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Criminal negligence at issue in Army's probe into Tillman's death

WASHINGTON—The Army's criminal investigation into former NFL star Pat Tillman's death, announced on Saturday, will focus on whether his death may have been the result of criminal negligence and whether his superiors tried to cover up the facts.

Tillman, 27, was serving with the Army's 2nd Battalion, 75th Ranger Regiment when he was shot and killed during a patrol in southeastern Afghanistan in April 2004. The military initially reported that enemy fighters had killed Tillman during an ambush. An investigation later revealed that he was accidentally killed by fellow Rangers.

The issues that Army investigators will probe will likely include:

_Why did Tillman's company commander, who wasn't on the scene, order his 34-man platoon to split in half just before the Rangers were ambushed, a decision that led directly to the friendly fire incident? Basic military doctrine says that commanders shouldn't split their forces when they're in hostile territory and may be facing a superior enemy force.

_Did other Rangers know what they were firing at before they shot Tillman and an Afghan militiaman with him? Rangers, who are among Army's most elite troops, are taught never to fire unless they can positively identify their targets.

_Why did Tillman's superiors initially cover up the circumstances of his death? When Tillman was awarded a posthumous Silver Star on April 30, 2004, eight days after his death, the Army's account was full of stirring but phony details about how he'd been killed, even though officers in his chain of command already knew that he'd been killed by American troops.

_When did senior military officials learn that Tillman had been killed by fellow soldiers?

_Why did Army leaders wait for more than a month, until after a nationally televised memorial service three weeks after Tillman's death, to tell his family the truth?

The Army has conducted three investigations into Tillman's death and concluded that there was no apparent wrongdoing. According to the Pentagon, seven soldiers in Tillman's unit have been punished in the case. Three received reprimands for failing to "provide adequate command and control" during the incident, and four received non-judicial punishments for "failure to exercise sound judgment and fire discipline."

Tillman's parents have repeatedly expressed anger that the military lied to them about the circumstances of their son's death. The Pentagon directed the Army to conduct a criminal investigation of the incident after Brig. Gen. Gary Jones, who conducted an investigation last year, asked the Pentagon to review his findings.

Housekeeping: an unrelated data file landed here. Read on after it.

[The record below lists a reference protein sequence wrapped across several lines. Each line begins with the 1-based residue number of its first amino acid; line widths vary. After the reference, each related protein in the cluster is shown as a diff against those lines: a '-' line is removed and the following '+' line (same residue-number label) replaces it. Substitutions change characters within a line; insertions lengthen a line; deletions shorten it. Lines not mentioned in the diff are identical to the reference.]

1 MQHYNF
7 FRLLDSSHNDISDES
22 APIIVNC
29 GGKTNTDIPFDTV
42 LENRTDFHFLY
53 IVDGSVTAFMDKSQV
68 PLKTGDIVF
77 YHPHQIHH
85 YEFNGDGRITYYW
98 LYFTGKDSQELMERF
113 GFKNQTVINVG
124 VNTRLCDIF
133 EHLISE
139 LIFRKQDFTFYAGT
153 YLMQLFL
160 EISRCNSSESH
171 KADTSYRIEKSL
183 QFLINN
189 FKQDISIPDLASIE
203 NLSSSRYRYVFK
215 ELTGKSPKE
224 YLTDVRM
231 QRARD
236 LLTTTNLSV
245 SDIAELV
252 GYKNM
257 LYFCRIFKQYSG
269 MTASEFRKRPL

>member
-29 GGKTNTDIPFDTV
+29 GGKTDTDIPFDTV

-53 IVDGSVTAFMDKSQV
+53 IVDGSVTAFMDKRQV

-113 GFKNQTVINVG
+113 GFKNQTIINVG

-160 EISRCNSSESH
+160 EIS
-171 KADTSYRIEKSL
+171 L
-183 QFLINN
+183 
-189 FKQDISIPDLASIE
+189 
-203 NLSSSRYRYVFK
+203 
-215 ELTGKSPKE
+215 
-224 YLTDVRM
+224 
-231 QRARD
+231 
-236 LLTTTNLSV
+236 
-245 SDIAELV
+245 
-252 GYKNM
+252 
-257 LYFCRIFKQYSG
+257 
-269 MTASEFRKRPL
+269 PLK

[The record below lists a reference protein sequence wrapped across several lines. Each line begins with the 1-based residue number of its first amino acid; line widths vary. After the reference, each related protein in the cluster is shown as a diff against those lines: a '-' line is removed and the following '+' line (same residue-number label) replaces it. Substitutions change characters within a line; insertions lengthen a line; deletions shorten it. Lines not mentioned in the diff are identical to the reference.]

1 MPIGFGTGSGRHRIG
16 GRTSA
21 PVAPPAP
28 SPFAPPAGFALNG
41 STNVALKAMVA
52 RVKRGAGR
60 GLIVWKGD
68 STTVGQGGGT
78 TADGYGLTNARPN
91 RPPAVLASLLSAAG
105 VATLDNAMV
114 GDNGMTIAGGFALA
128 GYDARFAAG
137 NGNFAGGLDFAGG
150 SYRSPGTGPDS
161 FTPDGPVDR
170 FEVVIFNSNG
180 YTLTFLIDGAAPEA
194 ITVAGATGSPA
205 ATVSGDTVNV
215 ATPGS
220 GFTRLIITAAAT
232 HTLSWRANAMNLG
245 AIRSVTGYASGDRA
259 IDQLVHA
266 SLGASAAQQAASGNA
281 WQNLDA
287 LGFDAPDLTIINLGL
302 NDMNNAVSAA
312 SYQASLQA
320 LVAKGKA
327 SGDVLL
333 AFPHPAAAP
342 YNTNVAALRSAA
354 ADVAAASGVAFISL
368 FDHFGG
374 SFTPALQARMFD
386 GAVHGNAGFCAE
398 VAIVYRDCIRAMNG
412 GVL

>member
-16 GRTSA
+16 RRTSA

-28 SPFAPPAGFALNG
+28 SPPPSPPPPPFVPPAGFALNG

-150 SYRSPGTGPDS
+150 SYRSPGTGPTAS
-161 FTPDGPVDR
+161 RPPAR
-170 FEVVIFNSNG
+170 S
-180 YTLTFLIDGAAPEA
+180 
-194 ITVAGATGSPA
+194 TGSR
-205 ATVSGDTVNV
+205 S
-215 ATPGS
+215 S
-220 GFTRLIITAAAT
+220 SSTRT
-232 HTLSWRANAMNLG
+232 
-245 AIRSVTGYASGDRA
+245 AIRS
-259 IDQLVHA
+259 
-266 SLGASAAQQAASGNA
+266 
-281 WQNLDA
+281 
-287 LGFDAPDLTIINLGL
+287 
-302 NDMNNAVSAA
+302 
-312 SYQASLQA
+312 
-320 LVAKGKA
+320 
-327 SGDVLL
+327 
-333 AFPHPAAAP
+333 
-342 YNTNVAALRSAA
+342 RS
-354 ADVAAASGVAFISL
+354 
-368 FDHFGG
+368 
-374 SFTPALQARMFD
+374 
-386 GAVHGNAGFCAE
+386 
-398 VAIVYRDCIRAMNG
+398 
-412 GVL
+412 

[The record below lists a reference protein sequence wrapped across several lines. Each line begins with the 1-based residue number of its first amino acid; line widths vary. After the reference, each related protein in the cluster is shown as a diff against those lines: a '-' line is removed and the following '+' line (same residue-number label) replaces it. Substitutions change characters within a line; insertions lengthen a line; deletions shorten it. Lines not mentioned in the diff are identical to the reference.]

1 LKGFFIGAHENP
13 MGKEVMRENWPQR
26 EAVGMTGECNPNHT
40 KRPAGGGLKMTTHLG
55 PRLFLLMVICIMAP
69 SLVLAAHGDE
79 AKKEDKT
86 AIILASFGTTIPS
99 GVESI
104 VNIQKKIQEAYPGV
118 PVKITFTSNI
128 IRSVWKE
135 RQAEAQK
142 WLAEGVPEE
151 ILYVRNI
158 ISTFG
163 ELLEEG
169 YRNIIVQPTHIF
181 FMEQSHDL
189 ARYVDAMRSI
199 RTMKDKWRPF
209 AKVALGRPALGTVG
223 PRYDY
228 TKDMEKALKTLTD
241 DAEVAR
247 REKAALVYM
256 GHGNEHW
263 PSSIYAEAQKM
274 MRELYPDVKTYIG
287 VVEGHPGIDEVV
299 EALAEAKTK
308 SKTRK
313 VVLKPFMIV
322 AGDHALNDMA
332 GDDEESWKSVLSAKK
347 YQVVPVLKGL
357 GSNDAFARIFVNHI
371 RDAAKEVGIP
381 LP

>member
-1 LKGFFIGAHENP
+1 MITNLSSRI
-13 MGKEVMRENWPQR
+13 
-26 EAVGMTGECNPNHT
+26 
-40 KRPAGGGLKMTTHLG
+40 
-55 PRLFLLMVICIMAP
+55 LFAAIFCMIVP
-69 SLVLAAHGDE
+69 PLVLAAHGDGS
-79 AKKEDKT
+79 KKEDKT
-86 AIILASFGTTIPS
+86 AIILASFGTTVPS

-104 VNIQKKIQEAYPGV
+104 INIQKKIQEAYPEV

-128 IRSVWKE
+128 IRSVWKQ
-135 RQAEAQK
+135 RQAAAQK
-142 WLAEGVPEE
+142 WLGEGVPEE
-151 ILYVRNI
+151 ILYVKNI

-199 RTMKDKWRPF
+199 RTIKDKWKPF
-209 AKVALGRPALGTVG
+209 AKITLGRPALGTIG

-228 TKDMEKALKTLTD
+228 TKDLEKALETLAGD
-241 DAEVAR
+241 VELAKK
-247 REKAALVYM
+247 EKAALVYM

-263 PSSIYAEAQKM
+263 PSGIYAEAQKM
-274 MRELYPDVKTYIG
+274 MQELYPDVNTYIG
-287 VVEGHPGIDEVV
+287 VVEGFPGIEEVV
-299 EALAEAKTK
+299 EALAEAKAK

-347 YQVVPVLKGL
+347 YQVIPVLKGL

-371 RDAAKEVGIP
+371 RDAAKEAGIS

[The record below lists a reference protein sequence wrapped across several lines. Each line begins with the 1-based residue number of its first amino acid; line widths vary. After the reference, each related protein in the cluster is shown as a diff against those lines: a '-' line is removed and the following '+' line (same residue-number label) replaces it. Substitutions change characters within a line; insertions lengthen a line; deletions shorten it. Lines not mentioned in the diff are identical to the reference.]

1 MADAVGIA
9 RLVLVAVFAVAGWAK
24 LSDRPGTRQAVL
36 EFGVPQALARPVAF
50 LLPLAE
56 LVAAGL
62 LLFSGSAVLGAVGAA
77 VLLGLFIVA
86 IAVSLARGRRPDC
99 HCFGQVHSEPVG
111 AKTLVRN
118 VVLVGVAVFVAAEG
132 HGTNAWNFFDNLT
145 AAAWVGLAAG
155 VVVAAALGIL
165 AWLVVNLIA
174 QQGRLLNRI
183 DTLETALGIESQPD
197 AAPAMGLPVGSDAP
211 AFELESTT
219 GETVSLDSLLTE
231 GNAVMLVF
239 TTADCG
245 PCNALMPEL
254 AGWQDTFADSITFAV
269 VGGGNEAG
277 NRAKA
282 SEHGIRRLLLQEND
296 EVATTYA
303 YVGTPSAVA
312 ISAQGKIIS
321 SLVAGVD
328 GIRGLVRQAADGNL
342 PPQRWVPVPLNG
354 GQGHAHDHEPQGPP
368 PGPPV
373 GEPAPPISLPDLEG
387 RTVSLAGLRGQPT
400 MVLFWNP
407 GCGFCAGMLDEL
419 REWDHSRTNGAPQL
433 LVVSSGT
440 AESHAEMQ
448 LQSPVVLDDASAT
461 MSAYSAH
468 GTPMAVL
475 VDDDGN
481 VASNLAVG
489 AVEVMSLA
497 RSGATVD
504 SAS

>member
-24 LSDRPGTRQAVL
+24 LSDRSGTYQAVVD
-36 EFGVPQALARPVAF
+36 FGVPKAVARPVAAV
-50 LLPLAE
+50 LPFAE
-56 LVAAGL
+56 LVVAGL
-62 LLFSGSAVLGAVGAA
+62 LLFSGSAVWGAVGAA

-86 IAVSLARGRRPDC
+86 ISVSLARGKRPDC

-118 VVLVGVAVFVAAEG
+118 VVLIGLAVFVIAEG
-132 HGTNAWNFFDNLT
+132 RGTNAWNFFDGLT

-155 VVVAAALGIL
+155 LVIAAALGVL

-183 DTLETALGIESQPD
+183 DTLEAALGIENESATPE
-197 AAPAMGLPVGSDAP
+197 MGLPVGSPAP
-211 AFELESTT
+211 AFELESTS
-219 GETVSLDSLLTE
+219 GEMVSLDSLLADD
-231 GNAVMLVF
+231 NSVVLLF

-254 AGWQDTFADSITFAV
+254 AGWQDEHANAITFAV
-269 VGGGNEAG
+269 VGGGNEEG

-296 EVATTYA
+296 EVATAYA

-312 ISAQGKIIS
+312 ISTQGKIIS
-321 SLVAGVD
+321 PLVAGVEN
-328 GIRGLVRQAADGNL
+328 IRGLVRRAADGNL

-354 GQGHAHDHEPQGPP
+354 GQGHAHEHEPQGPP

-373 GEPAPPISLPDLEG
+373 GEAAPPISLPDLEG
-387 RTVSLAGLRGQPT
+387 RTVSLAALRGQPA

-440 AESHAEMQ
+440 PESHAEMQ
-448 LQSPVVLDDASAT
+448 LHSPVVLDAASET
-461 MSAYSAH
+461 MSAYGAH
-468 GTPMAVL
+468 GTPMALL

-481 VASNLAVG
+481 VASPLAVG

Jones reported that the initial inquiry by an officer in the 2nd Ranger Battalion had found that Tillman had been killed as a result of "gross negligence" by his fellow soldiers, who said they'd fired on his position without knowing what they were firing at. Jones also found that top Army officials, including Gen. John P. Abizaid, the head of the U.S. Central Command, had been told several days before Tillman's memorial service that he'd been killed by friendly fire.

Jones, however, found that there was no official intent by the Army to conceal the truth.

Although the scope of the new criminal investigation hasn't been determined, Marine Gen. Peter Pace, the chairman of the Joint Chiefs of Staff, speaking Sunday on NBC's "Meet the Press," said the investigation would focus on whether there was criminal activity involved in Tillman's death.

"Although there is no evidence that there was criminal activity, the investigators did not specifically look at whether or not there was criminal activity," Pace said. "Criminal activity being when Corporal Tillman was killed by friendly fire, was that fire by the friendly forces fire that should have been going on or was someone potentially firing a weapon when they should not have been?"

Pace said the Tillman family "has gone through enormous anguish, and the fact that that has happened to them is really regrettable."


(Knight Ridder Pentagon correspondent Drew Brown served in the 1st Battalion, 75th Ranger Regiment from 1989-1993, and he's a combat veteran of Operation Just Cause, the 1989 U.S. invasion of Panama. He's covered the wars in Afghanistan and Iraq for Knight Ridder.)


(c) 2006, Knight Ridder/Tribune Information Services.

ARCHIVE PHOTOS on KRT Direct (from KRT Photo Service, 202-383-6099): Pat Tillman

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